Uninformed, we throw generalities at one another and nothing much gets accomplished in the way of revising, upgrading, junking or bowing-down to our current economic and political (read that health-care) issues.
Would some comparisons help? Perhaps just a bit, something to put some definition to the argument:
NAME OF COMPARED RANKING YEAR AMERICAN RANK OUT OF SWEDISH RANK CIA World Factbook – GDP per capita 2008 10 229 26 CIA World Factbook – life expectancy 2008 36 223 10 World Economic Forum – Enabling Trade Index ranking 2008 14 118 3 Yale University / Columbia University - Environmental Performance Index 2008 39 149 3 The Economist Intelligence Unit - e-readiness 2008 1 70 3 The Economist Intelligence Unit - Global Peace Index 2008 97 140 13 United States Patent and Trademark Office's list of patents by country 2007 1 172 11 Save the Children - Mother's Index 2007 27 141 1 Save the Children - Women's Index 22 141 1 Save the Children - Children's Index 2007 30 141 4 Wall Street Journal / The Heritage Foundation - Index of Economic Freedom 2007 5 157 27 United Nations - Human Development Index 2007 15 179 6 World Economic Forum - Global Competitiveness Report 2007 1 177 4 World Economic Forum - The Global Gender Gap Report 2007 31 128 1 World Bank - Ease of Doing Business Index 2007 3 178 14 Reporters Without Borders - Worldwide Press Freedom Index 2007 48 169 5 Transparency International - Corruption Perceptions Index 2008 20 180 1 The Economist Intelligence Unit - Index of Democracy 2007 17 167 1 Privacy International - Privacy index (EU and 11 other selected countries) 2006 30 36 28 New Economics Foundation – Happy Planet Index 2006 150 178 119 The Economist Intelligence Unit - Quality-of-life index 2005 13 111 5 World Health Organization - suicide rates by country 2004 46 100 31 NationMaster's index of civil and political liberties 2004 7 140 3 Save the Children – seats in the national government held by women 2004 10 141 1 NationMaster's index of asylum seekers (per capita) 2001 22 28 4 NationMaster's index of economic aid (donor, per capita) 2001 19 24 5 NationMaster's index of technological achievement 2001 2 68 3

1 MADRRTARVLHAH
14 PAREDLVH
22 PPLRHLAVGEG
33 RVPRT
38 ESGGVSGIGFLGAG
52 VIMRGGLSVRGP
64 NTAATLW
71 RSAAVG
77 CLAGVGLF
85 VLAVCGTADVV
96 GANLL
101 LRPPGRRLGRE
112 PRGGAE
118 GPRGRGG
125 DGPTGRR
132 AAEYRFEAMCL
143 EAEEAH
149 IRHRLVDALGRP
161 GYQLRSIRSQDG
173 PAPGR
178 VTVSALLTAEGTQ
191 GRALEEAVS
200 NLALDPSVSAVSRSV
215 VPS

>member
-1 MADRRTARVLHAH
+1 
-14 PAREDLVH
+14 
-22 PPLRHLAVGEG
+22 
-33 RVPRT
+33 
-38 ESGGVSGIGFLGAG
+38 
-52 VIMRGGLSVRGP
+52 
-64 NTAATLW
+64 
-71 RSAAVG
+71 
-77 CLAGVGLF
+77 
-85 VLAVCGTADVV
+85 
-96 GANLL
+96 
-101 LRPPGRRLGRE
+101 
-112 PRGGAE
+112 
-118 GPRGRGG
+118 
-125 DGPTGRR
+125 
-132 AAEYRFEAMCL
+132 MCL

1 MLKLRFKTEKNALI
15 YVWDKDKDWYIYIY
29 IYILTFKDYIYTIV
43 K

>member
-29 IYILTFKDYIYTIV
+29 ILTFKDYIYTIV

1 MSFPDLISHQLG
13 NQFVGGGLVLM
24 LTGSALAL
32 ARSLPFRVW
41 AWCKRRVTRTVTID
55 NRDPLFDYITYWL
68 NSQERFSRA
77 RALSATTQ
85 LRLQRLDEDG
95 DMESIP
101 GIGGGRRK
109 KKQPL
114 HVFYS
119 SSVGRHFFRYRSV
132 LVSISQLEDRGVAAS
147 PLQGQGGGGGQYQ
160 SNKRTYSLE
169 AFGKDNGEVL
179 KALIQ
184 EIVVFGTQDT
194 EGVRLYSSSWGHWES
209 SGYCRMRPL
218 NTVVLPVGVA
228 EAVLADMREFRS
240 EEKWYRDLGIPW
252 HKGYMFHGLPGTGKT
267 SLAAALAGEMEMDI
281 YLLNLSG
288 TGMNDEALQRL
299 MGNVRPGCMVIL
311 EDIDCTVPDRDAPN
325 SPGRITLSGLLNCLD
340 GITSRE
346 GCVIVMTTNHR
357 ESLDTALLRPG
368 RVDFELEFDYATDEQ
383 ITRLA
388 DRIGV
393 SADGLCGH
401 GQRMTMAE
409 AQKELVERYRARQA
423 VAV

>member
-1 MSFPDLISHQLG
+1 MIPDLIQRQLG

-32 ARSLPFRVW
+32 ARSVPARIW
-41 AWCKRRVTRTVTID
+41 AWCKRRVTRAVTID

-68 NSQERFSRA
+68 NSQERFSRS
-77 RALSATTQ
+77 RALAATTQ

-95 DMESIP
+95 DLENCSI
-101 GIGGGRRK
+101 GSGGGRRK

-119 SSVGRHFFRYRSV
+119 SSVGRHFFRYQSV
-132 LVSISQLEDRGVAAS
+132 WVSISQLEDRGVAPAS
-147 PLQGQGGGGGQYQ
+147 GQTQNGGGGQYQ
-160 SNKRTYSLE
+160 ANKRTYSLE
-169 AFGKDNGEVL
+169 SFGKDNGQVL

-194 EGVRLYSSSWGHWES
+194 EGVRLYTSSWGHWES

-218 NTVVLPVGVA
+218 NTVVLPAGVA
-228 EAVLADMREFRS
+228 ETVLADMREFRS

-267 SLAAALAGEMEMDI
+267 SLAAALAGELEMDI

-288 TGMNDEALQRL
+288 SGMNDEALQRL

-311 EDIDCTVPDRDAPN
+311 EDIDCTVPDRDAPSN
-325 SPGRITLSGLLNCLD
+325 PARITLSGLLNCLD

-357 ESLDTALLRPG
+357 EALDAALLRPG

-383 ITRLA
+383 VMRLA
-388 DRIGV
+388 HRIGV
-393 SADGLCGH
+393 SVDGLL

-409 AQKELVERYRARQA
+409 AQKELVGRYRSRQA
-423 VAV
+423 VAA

So, America’s kicking butt in GDP, although both nations are in the top 10%. Ditto on patents, economic freedom and ease of doing business.
But Sweden, poster-boy for that mean old socialism, leads us by a bunch in life expectancy, environmental performance, global peace, mothers, women and children indexes, gender-gap issues, press freedom, corruption perception, seats in government held by women, asylum seeker acceptance, economic donor aid, political freedom and (gasp) democracy.
Democracy was always our trump card. We owned democracy. Now, out of 167 countries, we are 17th and they are 1st. Now, the issues we own are GDP and patents; ease of doing business and political freedom (which some of us thought might be growing less in America).
Socialist Sweden lays claim to a higher tax rate (49% to 33%), but what they buy with their taxes are life enhancing benefits and the personal freedoms usually associated with our constitution.
Which does not a ball-game make.
But the next time someone demagogues you with socialist legislation and the slippery slope to socialism, you might ask just what they mean.
Socialism is often defined as “the doctrine of centralized state control of wealth and property.” But, like so many oft-stated truisms, it’s not always that way. So it may pay to take a look at the conversation about the word and determine ahead of time who means what.
The face of the rhetorical compass is not always screwed on properly and reading it wrong can give rise to a long, cold night in the mountains.